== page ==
Everyone, save the gate agent in San Diego, should be fired for this lapse in security. While Mr. Grant obviously wasn't a guy working for al Qaeda, looks can be deceiving. We've seen this before, and Captain Ed gives a rundown of the times where those looks have almost cost us again. Richard Reid, anyone, and you'd be wise to remember that Reid's plane landed at Logan; granted, he was subdued by then.

But two of the four planes that flew out of Logan on the morning of 11 September were used in that attack. We're with Captain Ed on this. One would think that security people at Logan would pay just a tad bit more attention to people flashing credentials, and be a bit more serious about security. The last thing this nation needs is another 11 September, or worse yet an attack that rivals that fateful day.

Publius II

The complaints we have with the Obama Cabinet

This is sure to ruffle a few conservative feathers, but we really don't have much to complain about with regard to the Obama presidency, and his choice of Cabinet officials. We're on the same page with Larry Kudlow regarding Obama's economic team, including Tim Geithner. If he does pick Bill Richardson for Secretary of Commerce, at least the post will be filled by someone competent. (We actually worried a little when Jennifer Granholm's name was getting bandied about for a Cabinet post, and this one came up. She's been a disaster for the state of Michigan.) But we do have a couple of complaints about who he wants working with him.

The first is Janet Napolitano. Yeah, we get the best end of the deal if she accepts (and it looks like she will) the post offered. How's that? She leaves as governor of Arizona, and we get Jan Brewer in her place, and Secretary of State Brewer is a rising star in the GOP. She'll also keep the highly partisan Terry Goddard out of the governor's mansion in 2010. Goddard was a disaster for the city of Phoenix when he was mayor, and we really don't want to see him running the state into the ground the way he did with the city of Phoenix. That said, we don't think Governor Napolitano is qualified to be the Secretary of Homeland Security. A lot of people will point to her stance on border issues, and while yes she did sign some bills that cracked down on illegal immigration, those bills were authored by the GOP in the state legislature. And yes, she did order the National Guard to the border to help with enforcement, but they were told not to do anything other than provide surveillance for the border patrol. Granted, thanks to posse comitatus there is little else they could do.But we think that Obama should rescind this offer to her and find another post for her to occupy. If he wants to make the nation breathe a little easier, and show us he's not just paying us lip service with retaining Robert Gates, then he should tap someone else for DHS.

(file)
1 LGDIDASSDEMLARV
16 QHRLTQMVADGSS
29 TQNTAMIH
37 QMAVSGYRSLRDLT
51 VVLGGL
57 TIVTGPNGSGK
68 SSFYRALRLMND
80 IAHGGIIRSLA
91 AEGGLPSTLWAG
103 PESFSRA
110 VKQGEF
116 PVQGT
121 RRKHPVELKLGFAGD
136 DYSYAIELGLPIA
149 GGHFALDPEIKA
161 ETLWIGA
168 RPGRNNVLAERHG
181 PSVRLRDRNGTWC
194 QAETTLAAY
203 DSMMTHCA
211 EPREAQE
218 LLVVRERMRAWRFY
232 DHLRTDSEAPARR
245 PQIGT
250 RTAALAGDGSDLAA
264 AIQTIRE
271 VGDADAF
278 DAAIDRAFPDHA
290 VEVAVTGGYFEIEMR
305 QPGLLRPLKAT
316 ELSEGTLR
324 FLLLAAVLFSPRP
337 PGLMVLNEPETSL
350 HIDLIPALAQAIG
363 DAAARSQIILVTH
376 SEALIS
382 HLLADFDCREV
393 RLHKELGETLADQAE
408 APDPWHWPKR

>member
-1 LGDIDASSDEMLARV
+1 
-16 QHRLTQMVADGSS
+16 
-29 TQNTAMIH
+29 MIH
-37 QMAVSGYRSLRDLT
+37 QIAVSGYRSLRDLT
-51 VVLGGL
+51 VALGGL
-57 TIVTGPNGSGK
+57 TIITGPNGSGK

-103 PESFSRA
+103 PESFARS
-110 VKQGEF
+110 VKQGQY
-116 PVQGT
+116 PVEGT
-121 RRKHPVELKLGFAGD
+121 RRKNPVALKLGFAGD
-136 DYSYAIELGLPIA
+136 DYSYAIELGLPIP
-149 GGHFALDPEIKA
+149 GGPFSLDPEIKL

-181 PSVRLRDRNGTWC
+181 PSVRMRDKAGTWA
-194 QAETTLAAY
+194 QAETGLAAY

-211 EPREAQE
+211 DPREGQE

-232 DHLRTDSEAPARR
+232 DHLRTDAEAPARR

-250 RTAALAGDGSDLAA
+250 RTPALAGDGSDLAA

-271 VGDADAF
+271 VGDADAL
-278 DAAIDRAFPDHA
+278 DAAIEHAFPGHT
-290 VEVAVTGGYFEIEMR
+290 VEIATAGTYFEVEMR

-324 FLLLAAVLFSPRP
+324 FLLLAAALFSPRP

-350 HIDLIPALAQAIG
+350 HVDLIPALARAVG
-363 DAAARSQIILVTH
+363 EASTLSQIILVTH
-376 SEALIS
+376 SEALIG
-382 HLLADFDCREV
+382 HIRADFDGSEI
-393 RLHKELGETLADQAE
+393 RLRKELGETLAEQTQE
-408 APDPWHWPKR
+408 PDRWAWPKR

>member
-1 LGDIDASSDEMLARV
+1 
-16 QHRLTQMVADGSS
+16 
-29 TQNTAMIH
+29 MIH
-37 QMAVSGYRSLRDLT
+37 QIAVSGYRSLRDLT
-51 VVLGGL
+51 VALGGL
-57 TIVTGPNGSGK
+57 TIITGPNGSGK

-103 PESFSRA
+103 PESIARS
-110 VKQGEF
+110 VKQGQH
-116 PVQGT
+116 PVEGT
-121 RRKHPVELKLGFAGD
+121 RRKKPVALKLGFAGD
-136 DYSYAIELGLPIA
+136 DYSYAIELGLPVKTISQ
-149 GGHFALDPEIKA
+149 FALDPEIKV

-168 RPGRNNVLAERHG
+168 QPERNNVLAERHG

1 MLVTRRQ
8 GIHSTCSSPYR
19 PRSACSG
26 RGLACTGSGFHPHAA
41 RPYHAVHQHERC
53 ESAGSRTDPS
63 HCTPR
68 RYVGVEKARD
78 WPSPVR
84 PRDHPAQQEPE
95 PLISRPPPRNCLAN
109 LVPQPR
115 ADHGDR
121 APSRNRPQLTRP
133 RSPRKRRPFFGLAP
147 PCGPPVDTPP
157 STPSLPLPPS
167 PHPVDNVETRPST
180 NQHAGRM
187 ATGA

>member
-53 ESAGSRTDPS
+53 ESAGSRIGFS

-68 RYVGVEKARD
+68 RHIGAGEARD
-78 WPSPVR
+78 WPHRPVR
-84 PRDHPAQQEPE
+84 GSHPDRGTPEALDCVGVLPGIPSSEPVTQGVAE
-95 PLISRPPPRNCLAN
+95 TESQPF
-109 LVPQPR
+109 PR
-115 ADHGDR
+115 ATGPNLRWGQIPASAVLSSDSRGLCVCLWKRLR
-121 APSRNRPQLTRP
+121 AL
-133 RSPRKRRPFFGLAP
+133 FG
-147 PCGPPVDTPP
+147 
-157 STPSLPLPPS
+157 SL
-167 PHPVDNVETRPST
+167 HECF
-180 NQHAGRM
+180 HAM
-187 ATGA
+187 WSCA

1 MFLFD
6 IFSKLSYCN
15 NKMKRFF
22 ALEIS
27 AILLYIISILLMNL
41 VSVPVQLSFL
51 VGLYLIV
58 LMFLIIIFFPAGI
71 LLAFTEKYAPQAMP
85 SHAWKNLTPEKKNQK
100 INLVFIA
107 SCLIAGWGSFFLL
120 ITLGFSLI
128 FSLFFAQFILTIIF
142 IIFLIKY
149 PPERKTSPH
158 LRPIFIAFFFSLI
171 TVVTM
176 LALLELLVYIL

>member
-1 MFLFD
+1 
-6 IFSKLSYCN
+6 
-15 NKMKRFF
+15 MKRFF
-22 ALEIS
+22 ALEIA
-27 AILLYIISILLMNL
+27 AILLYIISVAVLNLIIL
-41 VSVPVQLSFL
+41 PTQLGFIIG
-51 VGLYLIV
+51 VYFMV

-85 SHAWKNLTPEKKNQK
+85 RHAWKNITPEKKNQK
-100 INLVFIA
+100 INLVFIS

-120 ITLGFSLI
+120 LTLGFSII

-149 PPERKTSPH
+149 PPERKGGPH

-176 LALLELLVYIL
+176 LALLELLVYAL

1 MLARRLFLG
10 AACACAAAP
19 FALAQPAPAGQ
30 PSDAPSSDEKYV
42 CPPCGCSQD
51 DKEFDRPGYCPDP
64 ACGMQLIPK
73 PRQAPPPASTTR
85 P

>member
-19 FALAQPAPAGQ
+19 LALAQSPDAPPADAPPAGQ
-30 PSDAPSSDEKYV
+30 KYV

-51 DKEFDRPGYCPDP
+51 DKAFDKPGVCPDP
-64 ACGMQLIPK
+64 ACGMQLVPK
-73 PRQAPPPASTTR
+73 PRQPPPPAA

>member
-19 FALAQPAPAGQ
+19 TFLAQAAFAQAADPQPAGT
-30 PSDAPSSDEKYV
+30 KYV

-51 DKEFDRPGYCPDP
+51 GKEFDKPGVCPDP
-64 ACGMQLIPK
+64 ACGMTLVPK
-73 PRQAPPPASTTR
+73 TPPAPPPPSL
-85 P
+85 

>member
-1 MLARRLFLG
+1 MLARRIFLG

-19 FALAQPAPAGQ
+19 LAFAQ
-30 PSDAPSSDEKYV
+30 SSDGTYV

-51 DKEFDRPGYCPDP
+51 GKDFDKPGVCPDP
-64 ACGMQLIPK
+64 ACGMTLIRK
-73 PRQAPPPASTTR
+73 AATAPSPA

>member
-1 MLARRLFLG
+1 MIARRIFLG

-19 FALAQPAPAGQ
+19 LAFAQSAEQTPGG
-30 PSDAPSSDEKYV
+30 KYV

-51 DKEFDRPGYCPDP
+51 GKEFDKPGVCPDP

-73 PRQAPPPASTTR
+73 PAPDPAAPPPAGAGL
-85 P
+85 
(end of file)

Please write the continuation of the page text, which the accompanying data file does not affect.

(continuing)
The second one is Eric Holder. This guy is a mistake as the Attorney General. I'll let Andy McCarthy explain why we're as opposed to Eric Holder as he is:

In my mind, it is Holder who owes an apology — he and his cheerleaders like Lanny Davis, who has never seen a sow’s ear that couldn’t be warped into a silk purse (and isn’t it a thrill to see that “Change” has already put Lanny back on the side of power?); like the leading Democrats who’ve addled us for years with their “grave” concerns about the Justice Department’s lost integrity (it turns out they were kidding); and like President-Elect Obama, who promised voters counterterrorism seriousness but has now given us an AG nominee who promoted a corrupt pardon process that sprung mass-murderers from prison … that is, when he wasn’t otherwise busy securing a pass for a notorious fugitive fraudster and orchestrating a SWAT team’s gunpoint-seizure of a six-year-old child for transport to a communist tyranny.

Let’s be blunt here: The Marc Rich pardon was one of the most disgraceful chapters in the history of the Justice Department. Not the modern history, the entire history. Rich was accused of mega-crimes: millions in fraud, tax-evasion, and trading with the America’s enemies. In 2000, he was a fugitive. He had been one for nearly two decades, during which the government had expended immense resources in a futile attempt to apprehend him.

Mind you, flitting from country to country to avoid prosecution, as Rich was doing, is itself a felony. When Eric Holder aided and abetted Rich’s pardon effort, he was not only grossly violating the Justice Department policy it was his job to uphold; he was dealing with the agents of someone who was actively committing a serious federal crime. That’s why, when prosecutors deal with a fugitive’s representatives, the appropriate question is: “When is he going to turn himself in?” It’s not, as Holder essentially asked, “What can I do to help?”

Holder, then Clinton administration deputy attorney general, steered the fugitive toward a friendly Clinton insider: former White House Counsel Jack Quinn. That enabled the most-wanted fugitive to lobby the President directly — and in violation of an executive order barring lobbying by recently departed White House staffers — without nettlesome interference from the Justice Department’s long-established, procedurally rigorous pardon process. In order to protect the public, that process called for input from the case prosecutors and investigators. As Holder well knew, following it would have demonstrated beyond cavil that pardoning Rich would be an outrage, in violation of every DOJ guideline.